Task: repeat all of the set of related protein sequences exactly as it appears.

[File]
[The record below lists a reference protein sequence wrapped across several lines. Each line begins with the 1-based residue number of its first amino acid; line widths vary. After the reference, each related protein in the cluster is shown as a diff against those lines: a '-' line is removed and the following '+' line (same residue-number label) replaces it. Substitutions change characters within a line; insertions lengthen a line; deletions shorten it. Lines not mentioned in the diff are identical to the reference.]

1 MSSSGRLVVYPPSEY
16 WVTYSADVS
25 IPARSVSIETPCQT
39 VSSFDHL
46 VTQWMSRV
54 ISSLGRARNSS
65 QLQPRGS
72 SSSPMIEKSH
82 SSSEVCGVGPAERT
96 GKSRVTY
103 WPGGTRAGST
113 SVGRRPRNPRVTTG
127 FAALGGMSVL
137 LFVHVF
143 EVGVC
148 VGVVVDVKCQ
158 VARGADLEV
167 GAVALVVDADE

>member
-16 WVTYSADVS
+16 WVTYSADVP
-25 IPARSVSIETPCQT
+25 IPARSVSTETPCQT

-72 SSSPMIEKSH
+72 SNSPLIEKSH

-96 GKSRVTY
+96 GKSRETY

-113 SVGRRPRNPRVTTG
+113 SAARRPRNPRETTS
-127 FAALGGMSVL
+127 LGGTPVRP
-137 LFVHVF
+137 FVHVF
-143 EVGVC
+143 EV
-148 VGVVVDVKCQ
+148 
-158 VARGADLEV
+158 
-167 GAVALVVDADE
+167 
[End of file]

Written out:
[The record below lists a reference protein sequence wrapped across several lines. Each line begins with the 1-based residue number of its first amino acid; line widths vary. After the reference, each related protein in the cluster is shown as a diff against those lines: a '-' line is removed and the following '+' line (same residue-number label) replaces it. Substitutions change characters within a line; insertions lengthen a line; deletions shorten it. Lines not mentioned in the diff are identical to the reference.]

1 MSSSGRLVVYPPSEY
16 WVTYSADVS
25 IPARSVSIETPCQT
39 VSSFDHL
46 VTQWMSRV
54 ISSLGRARNSS
65 QLQPRGS
72 SSSPMIEKSH
82 SSSEVCGVGPAERT
96 GKSRVTY
103 WPGGTRAGST
113 SVGRRPRNPRVTTG
127 FAALGGMSVL
137 LFVHVF
143 EVGVC
148 VGVVVDVKCQ
158 VARGADLEV
167 GAVALVVDADE

>member
-16 WVTYSADVS
+16 WVTYSADVP
-25 IPARSVSIETPCQT
+25 IPARSVSTETPCQT

-72 SSSPMIEKSH
+72 SNSPLIEKSH

-96 GKSRVTY
+96 GKSRETY

-113 SVGRRPRNPRVTTG
+113 SAARRPRNPRETTS
-127 FAALGGMSVL
+127 LGGTPVRP
-137 LFVHVF
+137 FVHVF
-143 EVGVC
+143 EV
-148 VGVVVDVKCQ
+148 
-158 VARGADLEV
+158 
-167 GAVALVVDADE
+167 